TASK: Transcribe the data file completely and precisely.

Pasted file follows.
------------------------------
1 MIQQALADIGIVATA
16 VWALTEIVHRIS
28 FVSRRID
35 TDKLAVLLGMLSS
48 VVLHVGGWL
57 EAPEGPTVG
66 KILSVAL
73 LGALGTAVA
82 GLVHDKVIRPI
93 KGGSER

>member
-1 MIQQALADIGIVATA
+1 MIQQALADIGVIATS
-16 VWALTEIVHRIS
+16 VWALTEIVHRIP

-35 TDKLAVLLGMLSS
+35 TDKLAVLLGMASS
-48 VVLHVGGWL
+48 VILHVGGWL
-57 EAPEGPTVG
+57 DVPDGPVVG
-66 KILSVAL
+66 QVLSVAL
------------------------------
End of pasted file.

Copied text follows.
1 MIQQALADIGIVATA
16 VWALTEIVHRIS
28 FVSRRID
35 TDKLAVLLGMLSS
48 VVLHVGGWL
57 EAPEGPTVG
66 KILSVAL
73 LGALGTAVA
82 GLVHDKVIRPI
93 KGGSER

>member
-1 MIQQALADIGIVATA
+1 MIQQALADIGVIATS
-16 VWALTEIVHRIS
+16 VWALTEIVHRIP

-35 TDKLAVLLGMLSS
+35 TDKLAVLLGMASS
-48 VVLHVGGWL
+48 VILHVGGWL
-57 EAPEGPTVG
+57 DVPDGPVVG
-66 KILSVAL
+66 QVLSVAL